In estimated 5% of children and 3% to 4% of adults in the United States have a food allergy.1 Allergic reactions to foods can range from local (isolated oral irritation), to systemic (hives or a life-threatening, anaphylactic reaction).1 Eight foods, or food groups, account for 90% of serious allergic reactions in the United States: peanuts, tree nuts, eggs, milk, fish, crustacean shellfish, wheat, and soy.1
This newsletter discusses different methods of testing for food allergies, including whole-food allergen testing and component testing. Food allergy testing helps predict whether it is safe to eat a certain food, or whether to avoid the food entirely.
Whole-Food Allergy Tests
In addition to clinical history, whole-food allergy tests have traditionally been used to diagnose IgE-
mediated food allergies. These tests include skin prick tests (SPTs) and blood tests (serum IgE tests) using crude extracts of food. Whole-food allergen tests (serum IgE or SPT) are very sensitive, but not very specifi c. For example, IgE responses to nuts may be directed at similar proteins from other plant or tree species and not the nut of concern.2,3 In these cases, if the nut of concern were eaten, the cross-reactive IgE would likely cause at most a mild clinical reaction. Likewise, for milk and egg, IgE responses directed toward heat-labile proteins may be associated with clinical tolerance in baked goods.2 In contrast, IgE responses directed toward heat-stable peanut-, tree nut-, milk- and egg-specific proteins are strongly linked to anaphylactic hypersensitivities.2,3
Because of these issues, whole-food allergen tests have limited value for discriminating between IgE-
sensitized and truly allergic patients.1,2 This distinction is very important clinically. Both sensitized and allergic patients have positive whole-food allergen tests (SPT or serum IgE). But sensitized individuals may not experience symptoms and may benefi t from continued consumption of the food to maintain clinical tolerance. In contrast, truly allergic patients develop symptoms immediately after ingesting the food, and subsequent ingestion may provoke more severe allergic reactions.
Food Component Tests
Food component testing involves serum IgE tests using individual protein components of the whole food, rather than crude extracts. These tests confirm whole-food IgE reactivity to suspect foods, and identify the specific protein(s) to which IgE binds.2,3
As such, they can be used to help predict patient risk for a clinical reaction when the food is eaten.2,3 When compared to whole-food SPTs and IgE tests, food component IgE tests are better able to identify patients at high risk of anaphylactic reactions to the suspect food.2,3 Examples of currently available food component tests and the interpretation of results are presented on the next page.1,3,4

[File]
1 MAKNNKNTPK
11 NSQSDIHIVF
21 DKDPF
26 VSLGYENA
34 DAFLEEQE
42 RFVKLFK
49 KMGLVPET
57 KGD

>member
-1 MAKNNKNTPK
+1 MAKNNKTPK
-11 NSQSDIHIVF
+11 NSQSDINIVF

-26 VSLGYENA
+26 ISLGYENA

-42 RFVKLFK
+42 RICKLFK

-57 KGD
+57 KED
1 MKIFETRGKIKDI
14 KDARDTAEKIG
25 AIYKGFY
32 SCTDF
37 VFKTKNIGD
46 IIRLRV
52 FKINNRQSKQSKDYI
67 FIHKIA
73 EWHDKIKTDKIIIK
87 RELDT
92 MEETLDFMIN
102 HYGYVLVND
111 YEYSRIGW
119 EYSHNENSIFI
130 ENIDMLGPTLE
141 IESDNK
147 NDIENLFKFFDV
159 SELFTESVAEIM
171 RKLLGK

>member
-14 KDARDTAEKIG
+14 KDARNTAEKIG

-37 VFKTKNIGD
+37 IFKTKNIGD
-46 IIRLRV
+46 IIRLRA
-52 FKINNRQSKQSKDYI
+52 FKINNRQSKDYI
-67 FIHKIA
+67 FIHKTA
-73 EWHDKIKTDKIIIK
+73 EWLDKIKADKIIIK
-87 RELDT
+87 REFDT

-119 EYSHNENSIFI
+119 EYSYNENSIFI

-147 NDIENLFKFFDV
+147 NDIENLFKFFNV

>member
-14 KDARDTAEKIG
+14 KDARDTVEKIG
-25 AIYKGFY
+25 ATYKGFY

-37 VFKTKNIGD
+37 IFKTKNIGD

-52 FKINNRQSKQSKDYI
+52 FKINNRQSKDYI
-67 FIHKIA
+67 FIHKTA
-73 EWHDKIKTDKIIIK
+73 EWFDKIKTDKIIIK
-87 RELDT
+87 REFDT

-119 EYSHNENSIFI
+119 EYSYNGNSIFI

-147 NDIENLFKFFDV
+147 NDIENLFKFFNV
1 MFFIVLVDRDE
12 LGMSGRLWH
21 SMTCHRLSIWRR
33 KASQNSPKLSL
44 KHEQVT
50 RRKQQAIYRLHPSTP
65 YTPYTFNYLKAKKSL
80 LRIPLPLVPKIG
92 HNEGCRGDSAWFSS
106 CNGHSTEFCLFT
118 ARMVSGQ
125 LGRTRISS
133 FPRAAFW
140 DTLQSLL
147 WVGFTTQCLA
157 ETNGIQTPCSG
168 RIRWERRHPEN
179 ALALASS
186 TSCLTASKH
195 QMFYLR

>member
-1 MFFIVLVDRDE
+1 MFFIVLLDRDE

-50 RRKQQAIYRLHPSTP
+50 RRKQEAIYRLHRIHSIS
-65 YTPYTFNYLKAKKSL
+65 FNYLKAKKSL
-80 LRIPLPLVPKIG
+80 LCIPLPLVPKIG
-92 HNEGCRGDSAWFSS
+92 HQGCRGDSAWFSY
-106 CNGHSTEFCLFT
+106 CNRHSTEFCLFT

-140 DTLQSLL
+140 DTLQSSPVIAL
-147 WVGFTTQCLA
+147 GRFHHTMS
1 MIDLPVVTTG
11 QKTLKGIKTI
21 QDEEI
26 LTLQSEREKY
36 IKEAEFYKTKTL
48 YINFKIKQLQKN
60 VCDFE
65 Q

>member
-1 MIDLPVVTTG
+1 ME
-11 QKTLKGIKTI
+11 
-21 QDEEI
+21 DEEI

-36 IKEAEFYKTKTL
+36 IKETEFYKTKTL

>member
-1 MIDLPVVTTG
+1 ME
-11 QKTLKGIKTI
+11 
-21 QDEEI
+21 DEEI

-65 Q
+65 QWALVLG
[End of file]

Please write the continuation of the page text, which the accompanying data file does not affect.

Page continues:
How the Laboratory Can Help
Quest Diagnostics offers IgE testing for a wide range of whole foods, as well as component IgE testing for select food allergens, including peanuts, tree nuts, milk, and egg: QuestDiagnostics.com/home/
Food Allergy Diagnostic Strategy2
• Medical history and exam
• Whole allergen IgE testing or skin prick testing
• Food component IgE testing if wholefood allergy test is positive
• Oral food challenge if indicated based on clinical history and allergy test results
• Potential medical management
– Strict avoidance diet and anaphylaxis precautions during meals if allergy is present
– Modifi ed diet (ie, milk and egg only in baked goods)
– Unrestricted diet
What Does Component Testing Mean for You and Your Patients?
Patients want to know if they are truly allergic to a food. Food component IgE testing can help
you make more informed decisions about
• The likelihood that an oral food challenge will be passed
• The need for dietary restrictions
• The need to carry epinephrine
• The likelihood that a food allergy will be outgrown4
1. Sicherer SH, Sampson HA. Food allergy.
J Allergy Clin Immunol. 2010;125 (suppl 2):S116-S125.
2. Chokshi NY, Sicherer SH. Interpreting IgE sensitization tests in food allergy. Expert Rev Clin Immunol. 2016;12:389-403.
3. Nicolaou N, Poorafshar M, Murray C, et al. Allergy or tolerance in children sensitized to peanut: prevalence and differentiation using componentresolved diagnostics. J Allergy Clin Immunol. 2010;125:191-197.e1-e13. doi: 10.1016/j.jaci.2009.10.008.
4. Eigenmann PA. Do we still need oral food challenges for the
diagnosis of food allergy? Pediatr Allergy Immunol. 2018;29:239-242.